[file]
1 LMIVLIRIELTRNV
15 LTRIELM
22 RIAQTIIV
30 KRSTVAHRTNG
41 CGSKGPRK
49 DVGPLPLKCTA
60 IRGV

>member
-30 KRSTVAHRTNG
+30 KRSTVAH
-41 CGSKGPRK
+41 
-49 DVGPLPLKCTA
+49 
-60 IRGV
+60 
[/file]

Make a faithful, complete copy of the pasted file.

1 LMIVLIRIELTRNV
15 LTRIELM
22 RIAQTIIV
30 KRSTVAHRTNG
41 CGSKGPRK
49 DVGPLPLKCTA
60 IRGV

>member
-30 KRSTVAHRTNG
+30 KRSTVAH
-41 CGSKGPRK
+41 
-49 DVGPLPLKCTA
+49 
-60 IRGV
+60 